SENIOR ADMINISTRATION OFFICIAL ONE: Thank you very much, Josh. Let me start with - we began this process last summer as part of Presidential Study Directive No. 3 and that really began things. And what we did is we went to key friends and allies - UK, Japan, Canada, France, and other nations - and asked them for inputs. For example, we told them we were going to review the National Space Policy and we thought - we wanted to ask them early on, "What are the key issues you think we need to be looking at?" And we - a number of countries provided us inputs and we put that in the process, number one.
Number two, throughout the process, we have been talking to our friends and allies about the space policy review.
Third, we have also reached out to other friends and partners. For example, we have consulted with - this morning, we consulted with Russia, China, as well as some emerging space nations like India.
So I think the way we have handled the approach with the international community is very indicative of the result you have seen in the policy. As I said earlier, international cooperation is a key element of the new policy, I would say a cornerstone. And the way we have conducted that - this policy review - is in keeping with that overarching policy.
OPERATOR: Our next question comes from Peter Spotts of Christian Science Monitor. Your line is open.
QUESTION: Thank you very much for doing this. I wonder - early on in your comments, you were mentioning things on orbital debris and that sort of thing and best practices. Could you enumerate - I don't know - give us one or two examples of what you mean by best practices?
SENIOR ADMINISTRATION OFFICIAL ONE: Mm-hmm. [Senior Administration Official], did you want to take that one first?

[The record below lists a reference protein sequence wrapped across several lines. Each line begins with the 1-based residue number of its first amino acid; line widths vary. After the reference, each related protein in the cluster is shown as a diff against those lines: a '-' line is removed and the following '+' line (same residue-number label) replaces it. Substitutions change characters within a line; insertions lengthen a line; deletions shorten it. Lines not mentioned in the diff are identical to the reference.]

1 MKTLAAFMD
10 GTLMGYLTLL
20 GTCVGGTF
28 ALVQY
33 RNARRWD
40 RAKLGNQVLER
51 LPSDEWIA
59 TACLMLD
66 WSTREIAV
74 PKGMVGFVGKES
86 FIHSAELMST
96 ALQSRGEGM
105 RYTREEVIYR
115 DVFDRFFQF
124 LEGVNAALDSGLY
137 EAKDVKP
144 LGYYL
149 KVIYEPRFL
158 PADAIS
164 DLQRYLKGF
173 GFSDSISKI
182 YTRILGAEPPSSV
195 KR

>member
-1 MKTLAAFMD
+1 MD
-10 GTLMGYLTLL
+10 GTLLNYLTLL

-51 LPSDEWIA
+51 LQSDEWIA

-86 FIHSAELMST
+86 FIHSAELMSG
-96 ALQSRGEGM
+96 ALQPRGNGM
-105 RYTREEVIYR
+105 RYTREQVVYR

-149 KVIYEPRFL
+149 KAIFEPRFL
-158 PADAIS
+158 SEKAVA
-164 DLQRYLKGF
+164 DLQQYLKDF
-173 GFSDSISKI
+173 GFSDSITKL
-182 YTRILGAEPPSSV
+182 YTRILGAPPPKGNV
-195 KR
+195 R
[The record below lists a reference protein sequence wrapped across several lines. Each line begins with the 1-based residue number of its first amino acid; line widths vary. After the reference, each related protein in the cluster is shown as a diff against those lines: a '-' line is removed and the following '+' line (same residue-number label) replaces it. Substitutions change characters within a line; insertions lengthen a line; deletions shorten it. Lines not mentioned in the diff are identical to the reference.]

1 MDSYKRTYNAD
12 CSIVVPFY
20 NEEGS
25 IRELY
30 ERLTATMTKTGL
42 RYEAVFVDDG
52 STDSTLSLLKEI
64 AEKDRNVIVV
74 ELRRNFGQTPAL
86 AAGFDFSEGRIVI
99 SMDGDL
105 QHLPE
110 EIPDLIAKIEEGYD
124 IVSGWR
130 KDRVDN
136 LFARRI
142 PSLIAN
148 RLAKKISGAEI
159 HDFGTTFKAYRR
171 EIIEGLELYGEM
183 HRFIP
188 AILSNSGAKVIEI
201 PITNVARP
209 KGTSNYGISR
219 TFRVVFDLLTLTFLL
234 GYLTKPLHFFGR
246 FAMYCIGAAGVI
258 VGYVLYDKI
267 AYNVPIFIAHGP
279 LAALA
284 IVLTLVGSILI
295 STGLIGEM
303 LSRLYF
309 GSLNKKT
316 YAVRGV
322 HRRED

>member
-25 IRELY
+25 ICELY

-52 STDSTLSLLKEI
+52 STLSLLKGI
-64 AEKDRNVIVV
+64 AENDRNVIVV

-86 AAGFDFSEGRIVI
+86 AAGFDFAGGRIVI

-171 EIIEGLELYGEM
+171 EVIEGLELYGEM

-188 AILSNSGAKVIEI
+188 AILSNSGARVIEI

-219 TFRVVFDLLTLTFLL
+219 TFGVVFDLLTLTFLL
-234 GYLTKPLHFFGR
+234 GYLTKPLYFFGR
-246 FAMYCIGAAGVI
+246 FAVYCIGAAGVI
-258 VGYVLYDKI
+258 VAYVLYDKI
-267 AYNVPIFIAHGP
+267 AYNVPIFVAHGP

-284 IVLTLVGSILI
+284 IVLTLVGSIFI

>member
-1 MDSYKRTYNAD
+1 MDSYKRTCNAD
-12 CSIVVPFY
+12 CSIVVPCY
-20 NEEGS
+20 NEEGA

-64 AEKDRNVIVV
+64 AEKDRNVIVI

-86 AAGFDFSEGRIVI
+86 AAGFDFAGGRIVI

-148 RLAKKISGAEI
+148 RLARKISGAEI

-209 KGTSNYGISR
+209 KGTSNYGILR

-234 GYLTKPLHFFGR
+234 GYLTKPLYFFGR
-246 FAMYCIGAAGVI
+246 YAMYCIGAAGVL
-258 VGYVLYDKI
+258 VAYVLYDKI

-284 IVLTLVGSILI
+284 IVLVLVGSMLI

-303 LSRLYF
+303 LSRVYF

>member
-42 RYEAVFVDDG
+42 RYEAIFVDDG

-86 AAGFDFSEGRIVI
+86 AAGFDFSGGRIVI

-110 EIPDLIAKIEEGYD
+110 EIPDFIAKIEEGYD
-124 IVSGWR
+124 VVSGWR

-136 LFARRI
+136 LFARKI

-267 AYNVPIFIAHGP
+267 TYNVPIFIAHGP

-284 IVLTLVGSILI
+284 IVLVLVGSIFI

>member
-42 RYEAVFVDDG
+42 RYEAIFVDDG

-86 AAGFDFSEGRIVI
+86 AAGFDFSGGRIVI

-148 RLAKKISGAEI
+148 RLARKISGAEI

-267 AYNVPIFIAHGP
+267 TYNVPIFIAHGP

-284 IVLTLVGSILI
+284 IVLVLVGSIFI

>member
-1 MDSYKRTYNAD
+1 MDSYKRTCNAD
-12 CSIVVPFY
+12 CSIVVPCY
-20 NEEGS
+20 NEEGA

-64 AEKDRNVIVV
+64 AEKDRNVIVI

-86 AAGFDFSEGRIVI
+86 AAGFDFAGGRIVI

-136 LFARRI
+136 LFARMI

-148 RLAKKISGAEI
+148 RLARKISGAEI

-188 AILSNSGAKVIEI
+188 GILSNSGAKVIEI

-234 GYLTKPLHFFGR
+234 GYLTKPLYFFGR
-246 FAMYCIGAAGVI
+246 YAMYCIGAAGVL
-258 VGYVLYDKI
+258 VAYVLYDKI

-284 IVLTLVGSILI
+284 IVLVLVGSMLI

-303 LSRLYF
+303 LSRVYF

SENIOR ADMINISTRATION OFFICIAL TWO: No, go ahead, [Senior Administration Official One].
SENIOR STATE DEPARTMENT OFFICIAL ONE: Basically, there are a number - you've heard over the past couple of years the need to provide stability in space. So what I'm talking about with regards to things like best practices is things like the EU Code of Conduct in which we focus on transparency and confidence-building measures, number one.
Number two, we also talk about - we also mean space situational awareness. I don't know if you are aware or not, but for example, the United States, through the U.S. Strategic Command's Joint Space Operation Center, provides notifications to nations around the world when there's going to be a close approach between debris as well in satellites, number two.
Number three, we are continuing to work within the Committee for the Peaceful Uses of Outer Space - it's a UN committee in Vienna - to work on ways to mitigate debris. Because I think fundamentally, that's an issue that all nations - the U.S., Russia, and China - can all agree is that we don't want excessive debris in outer space because that's not good for anyone. For example, I refer to you back in 2009 when you had a collision between the Iridium satellite and a defunct Russian satellite, which created lots of debris. So what we are trying to do is put in a series of confidence-building measures for space situational awareness in other ways so that we have transparency so people know what other people are doing up in the - up in space, because it's becoming an increasingly congested place and we need to provide some stability.
Does that answer your question?
QUESTION: Yeah, thank you. It sounds like a lot of interlocking cooperative efforts there.
SENIOR ADMINISTRATION OFFICIAL ONE: Yeah. I mean, it's not one size fits all. But I mean, a key element is that it's space situational awareness. I mean making sure people know what is up there. And when things come close, we give notifications to all countries as a confidence-building measure.
Number two, working through COPUOS, and that is kind of the - one of the key forums, and then some of these other voluntary elements. Specifically, I'd point to one thing that we're looking at, though the United States hasn't made a final decision, but we've been talking very, very - and consulting very closely with the EU is their proposed Code of Conduct. So it's a multifaceted, but the whole idea is to bring some stability to the space environment at a time when there are increasing numbers of people, nations, and organizations operating in space. And space is, again, becoming a very crowded place.
QUESTION: Thank you.